LOUIS XIII (1601-1643), King of France. Autograph letter signed to the Maréchal de Brèze, Noisy, 7 December 1636, one page, small 4to, separate autograph address leaf ('A Mon Cousin le Mar[ech]al de Breze'), small red wax seals, remains of silk cords, docketed by the recipient.
A letter presumably containing secret instructions, written in a code based on a secret language. A postscript written en clair acknowledges receipt of a letter of the 5th of the month, delivered by Monsieur de Chavigny's courier: 'Mon Cousin, zest pernal flaih hagart her rubi citronne racleté, agoelle vitre sol nia soin lili ser a branchér fon a saugrér croche a go tour go dignera blereau vol manlans et tacher adroitement her abonnér saugrer hers harpes tour broderont et faucheront hers solines tour ne me raquettent tor, seron pencer her lily se ... '.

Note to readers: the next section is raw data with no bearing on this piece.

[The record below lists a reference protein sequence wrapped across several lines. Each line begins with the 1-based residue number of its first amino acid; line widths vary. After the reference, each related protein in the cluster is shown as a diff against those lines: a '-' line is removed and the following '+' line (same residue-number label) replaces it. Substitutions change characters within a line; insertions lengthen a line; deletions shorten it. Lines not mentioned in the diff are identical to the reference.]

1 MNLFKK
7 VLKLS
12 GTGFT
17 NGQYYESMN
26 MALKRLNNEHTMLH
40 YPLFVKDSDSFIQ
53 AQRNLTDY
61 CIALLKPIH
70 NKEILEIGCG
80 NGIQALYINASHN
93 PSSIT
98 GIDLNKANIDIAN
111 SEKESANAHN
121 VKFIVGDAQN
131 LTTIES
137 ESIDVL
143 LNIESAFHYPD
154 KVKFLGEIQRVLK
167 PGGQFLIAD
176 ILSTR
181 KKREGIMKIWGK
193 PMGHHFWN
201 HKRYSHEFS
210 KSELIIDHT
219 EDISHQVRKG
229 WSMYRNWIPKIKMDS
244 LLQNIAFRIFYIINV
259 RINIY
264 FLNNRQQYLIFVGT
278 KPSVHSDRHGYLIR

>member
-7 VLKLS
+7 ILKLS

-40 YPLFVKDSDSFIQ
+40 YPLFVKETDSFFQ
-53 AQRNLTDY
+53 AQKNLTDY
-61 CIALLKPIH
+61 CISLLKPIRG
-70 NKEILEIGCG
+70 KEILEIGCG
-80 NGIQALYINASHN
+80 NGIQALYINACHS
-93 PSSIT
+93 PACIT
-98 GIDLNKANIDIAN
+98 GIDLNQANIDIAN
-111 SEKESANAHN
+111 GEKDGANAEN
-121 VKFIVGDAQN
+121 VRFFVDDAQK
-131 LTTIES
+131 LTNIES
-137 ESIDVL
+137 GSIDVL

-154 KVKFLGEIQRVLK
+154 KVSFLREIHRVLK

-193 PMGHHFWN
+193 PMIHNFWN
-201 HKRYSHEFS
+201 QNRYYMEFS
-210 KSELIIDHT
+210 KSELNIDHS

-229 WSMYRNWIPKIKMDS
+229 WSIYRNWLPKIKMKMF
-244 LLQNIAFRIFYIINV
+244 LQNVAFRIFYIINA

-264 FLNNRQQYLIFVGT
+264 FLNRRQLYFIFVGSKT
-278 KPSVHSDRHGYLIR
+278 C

The letter is dated during the war with Spain in which, on 10 November 1636, the recapture of Corbie consolidated French control of the border of Picardy. The exposure of the conspiracy against Richelieu, organised by the King's brother, Gaston, Duc d'Orléans, and the Comte de Soissons, led to the conspirators fleeing Paris on 20 November, and the present letter may be related to these events. Urbain de Maille, Maréchal de Brèze, was ambassador in Holland and Léon de Bouthillier, Comte de Chavigny, the Secretary of State.
By the 16th century, the use of codes had become important for communications on diplomatic matters, and they varied from simple monoalphabetic ciphers (on which the present text may be partly based) to much more complex systems. Louis XIII and his successor employed the talented Rossignol family as cryptologists and by the late 17th century they perfected their 'great cipher', in which groups of numbers were substituted for syllables. (2)